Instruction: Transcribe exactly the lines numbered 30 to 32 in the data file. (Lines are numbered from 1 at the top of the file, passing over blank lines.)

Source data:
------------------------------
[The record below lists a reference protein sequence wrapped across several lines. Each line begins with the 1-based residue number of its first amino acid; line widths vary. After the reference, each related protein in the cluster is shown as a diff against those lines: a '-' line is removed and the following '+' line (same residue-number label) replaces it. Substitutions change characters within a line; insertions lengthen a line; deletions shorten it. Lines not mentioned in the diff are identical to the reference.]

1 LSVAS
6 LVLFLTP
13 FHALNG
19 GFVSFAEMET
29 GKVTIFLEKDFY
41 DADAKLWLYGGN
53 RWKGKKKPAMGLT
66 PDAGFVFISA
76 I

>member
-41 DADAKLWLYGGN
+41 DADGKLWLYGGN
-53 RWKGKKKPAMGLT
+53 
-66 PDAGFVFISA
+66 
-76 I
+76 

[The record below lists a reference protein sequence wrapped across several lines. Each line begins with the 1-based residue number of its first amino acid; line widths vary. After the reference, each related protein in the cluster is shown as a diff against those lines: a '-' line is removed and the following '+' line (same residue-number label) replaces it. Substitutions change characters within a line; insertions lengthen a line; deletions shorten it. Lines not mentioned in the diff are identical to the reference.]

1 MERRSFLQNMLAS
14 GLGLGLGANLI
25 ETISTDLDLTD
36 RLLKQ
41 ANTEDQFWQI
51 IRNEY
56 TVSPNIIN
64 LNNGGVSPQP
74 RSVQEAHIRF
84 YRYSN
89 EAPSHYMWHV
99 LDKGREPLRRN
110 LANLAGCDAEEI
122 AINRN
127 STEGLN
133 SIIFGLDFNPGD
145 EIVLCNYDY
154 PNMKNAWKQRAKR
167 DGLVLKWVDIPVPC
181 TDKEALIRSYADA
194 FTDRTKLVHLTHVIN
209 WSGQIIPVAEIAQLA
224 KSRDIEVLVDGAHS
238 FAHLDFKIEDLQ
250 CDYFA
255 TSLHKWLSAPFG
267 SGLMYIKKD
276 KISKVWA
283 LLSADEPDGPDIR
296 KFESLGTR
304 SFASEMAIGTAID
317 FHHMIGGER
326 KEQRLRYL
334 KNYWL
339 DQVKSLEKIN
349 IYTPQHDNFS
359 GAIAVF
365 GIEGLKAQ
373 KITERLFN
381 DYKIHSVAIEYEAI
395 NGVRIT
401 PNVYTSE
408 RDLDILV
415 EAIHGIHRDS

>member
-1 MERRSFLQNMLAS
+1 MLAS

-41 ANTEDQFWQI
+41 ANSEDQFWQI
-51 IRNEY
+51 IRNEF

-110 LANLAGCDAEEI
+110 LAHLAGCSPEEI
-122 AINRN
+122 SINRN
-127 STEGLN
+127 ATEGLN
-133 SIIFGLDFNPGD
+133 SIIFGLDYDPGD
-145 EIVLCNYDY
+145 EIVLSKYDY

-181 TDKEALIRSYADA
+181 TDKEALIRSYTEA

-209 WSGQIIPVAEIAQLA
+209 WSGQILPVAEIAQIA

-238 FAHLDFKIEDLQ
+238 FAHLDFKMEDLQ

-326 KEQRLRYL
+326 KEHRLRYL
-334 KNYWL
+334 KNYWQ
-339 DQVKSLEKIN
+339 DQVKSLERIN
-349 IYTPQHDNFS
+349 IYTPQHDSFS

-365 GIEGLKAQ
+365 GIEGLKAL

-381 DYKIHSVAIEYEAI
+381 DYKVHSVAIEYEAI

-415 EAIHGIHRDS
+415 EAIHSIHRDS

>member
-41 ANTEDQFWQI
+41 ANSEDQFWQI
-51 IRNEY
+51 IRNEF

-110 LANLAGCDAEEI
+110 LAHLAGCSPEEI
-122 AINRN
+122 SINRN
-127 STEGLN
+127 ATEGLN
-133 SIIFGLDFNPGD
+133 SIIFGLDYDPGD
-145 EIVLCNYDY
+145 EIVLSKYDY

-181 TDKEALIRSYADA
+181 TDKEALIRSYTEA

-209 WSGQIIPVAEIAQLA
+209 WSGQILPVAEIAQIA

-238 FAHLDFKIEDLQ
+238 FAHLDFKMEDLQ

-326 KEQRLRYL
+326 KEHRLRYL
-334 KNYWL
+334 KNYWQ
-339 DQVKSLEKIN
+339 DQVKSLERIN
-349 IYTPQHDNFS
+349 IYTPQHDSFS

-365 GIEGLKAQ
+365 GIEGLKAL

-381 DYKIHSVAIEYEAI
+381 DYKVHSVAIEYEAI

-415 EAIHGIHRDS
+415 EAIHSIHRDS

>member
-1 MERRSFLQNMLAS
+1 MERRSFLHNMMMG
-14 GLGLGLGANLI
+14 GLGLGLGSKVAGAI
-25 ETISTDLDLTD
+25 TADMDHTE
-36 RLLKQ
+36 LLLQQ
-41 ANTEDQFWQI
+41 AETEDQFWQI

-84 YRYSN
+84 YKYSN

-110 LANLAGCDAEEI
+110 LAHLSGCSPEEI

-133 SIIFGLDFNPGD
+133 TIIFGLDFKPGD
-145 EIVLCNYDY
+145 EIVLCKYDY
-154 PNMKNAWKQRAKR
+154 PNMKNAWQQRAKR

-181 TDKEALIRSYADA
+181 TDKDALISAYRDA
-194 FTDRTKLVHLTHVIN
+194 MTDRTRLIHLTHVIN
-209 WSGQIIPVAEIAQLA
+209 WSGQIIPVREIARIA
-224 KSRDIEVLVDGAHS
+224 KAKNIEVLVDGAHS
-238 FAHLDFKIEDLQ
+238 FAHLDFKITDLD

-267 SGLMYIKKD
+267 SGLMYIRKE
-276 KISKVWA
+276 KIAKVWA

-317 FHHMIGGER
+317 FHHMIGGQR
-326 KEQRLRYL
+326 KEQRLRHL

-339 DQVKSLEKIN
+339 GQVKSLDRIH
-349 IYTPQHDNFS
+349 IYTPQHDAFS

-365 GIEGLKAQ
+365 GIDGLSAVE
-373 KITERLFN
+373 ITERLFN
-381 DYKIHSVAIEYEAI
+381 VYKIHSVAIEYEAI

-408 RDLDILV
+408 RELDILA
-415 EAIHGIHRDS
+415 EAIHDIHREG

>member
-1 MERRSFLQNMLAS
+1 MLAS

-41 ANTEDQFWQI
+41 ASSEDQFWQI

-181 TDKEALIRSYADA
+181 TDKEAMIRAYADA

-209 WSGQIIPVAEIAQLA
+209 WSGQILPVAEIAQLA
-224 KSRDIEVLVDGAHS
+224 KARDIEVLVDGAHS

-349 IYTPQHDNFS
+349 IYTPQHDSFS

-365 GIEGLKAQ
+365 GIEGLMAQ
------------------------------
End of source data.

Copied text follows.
84 YRYSN
89 EAPSHYMWHV
99 LDKGREPLRRN